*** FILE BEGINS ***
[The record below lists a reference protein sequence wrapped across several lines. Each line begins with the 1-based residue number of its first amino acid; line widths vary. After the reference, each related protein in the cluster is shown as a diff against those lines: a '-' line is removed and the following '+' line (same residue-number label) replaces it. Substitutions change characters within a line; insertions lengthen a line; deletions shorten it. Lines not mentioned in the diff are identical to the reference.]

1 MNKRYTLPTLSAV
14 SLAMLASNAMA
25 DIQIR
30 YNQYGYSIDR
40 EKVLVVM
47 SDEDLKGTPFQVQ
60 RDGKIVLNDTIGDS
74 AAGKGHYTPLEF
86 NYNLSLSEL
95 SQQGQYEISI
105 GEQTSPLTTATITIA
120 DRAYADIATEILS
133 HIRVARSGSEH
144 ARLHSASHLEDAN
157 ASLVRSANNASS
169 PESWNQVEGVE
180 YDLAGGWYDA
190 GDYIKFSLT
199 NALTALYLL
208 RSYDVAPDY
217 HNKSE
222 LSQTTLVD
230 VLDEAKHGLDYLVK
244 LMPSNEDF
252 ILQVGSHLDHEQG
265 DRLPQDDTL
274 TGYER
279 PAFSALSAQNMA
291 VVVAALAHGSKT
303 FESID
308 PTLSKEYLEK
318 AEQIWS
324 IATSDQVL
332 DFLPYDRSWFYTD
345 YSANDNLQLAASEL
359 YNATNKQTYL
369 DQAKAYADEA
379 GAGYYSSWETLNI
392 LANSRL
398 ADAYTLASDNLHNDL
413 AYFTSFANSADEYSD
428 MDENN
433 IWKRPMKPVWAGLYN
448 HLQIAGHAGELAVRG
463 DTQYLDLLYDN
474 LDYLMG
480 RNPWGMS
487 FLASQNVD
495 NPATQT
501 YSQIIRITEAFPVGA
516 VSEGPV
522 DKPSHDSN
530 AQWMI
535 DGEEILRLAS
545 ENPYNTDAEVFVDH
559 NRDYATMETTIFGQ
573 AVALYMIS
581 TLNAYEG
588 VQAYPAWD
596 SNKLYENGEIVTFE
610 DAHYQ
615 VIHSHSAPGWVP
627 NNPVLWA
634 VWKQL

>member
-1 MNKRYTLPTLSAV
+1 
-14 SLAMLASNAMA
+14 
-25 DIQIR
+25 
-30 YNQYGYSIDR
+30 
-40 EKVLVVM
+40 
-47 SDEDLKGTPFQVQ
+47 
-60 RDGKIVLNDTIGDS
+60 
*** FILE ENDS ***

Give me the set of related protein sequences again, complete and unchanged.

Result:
[The record below lists a reference protein sequence wrapped across several lines. Each line begins with the 1-based residue number of its first amino acid; line widths vary. After the reference, each related protein in the cluster is shown as a diff against those lines: a '-' line is removed and the following '+' line (same residue-number label) replaces it. Substitutions change characters within a line; insertions lengthen a line; deletions shorten it. Lines not mentioned in the diff are identical to the reference.]

1 MNKRYTLPTLSAV
14 SLAMLASNAMA
25 DIQIR
30 YNQYGYSIDR
40 EKVLVVM
47 SDEDLKGTPFQVQ
60 RDGKIVLNDTIGDS
74 AAGKGHYTPLEF
86 NYNLSLSEL
95 SQQGQYEISI
105 GEQTSPLTTATITIA
120 DRAYADIATEILS
133 HIRVARSGSEH
144 ARLHSASHLEDAN
157 ASLVRSANNASS
169 PESWNQVEGVE
180 YDLAGGWYDA
190 GDYIKFSLT
199 NALTALYLL
208 RSYDVAPDY
217 HNKSE
222 LSQTTLVD
230 VLDEAKHGLDYLVK
244 LMPSNEDF
252 ILQVGSHLDHEQG
265 DRLPQDDTL
274 TGYER
279 PAFSALSAQNMA
291 VVVAALAHGSKT
303 FESID
308 PTLSKEYLEK
318 AEQIWS
324 IATSDQVL
332 DFLPYDRSWFYTD
345 YSANDNLQLAASEL
359 YNATNKQTYL
369 DQAKAYADEA
379 GAGYYSSWETLNI
392 LANSRL
398 ADAYTLASDNLHNDL
413 AYFTSFANSADEYSD
428 MDENN
433 IWKRPMKPVWAGLYN
448 HLQIAGHAGELAVRG
463 DTQYLDLLYDN
474 LDYLMG
480 RNPWGMS
487 FLASQNVD
495 NPATQT
501 YSQIIRITEAFPVGA
516 VSEGPV
522 DKPSHDSN
530 AQWMI
535 DGEEILRLAS
545 ENPYNTDAEVFVDH
559 NRDYATMETTIFGQ
573 AVALYMIS
581 TLNAYEG
588 VQAYPAWD
596 SNKLYENGEIVTFE
610 DAHYQ
615 VIHSHSAPGWVP
627 NNPVLWA
634 VWKQL

>member
-1 MNKRYTLPTLSAV
+1 
-14 SLAMLASNAMA
+14 
-25 DIQIR
+25 
-30 YNQYGYSIDR
+30 
-40 EKVLVVM
+40 
-47 SDEDLKGTPFQVQ
+47 
-60 RDGKIVLNDTIGDS
+60 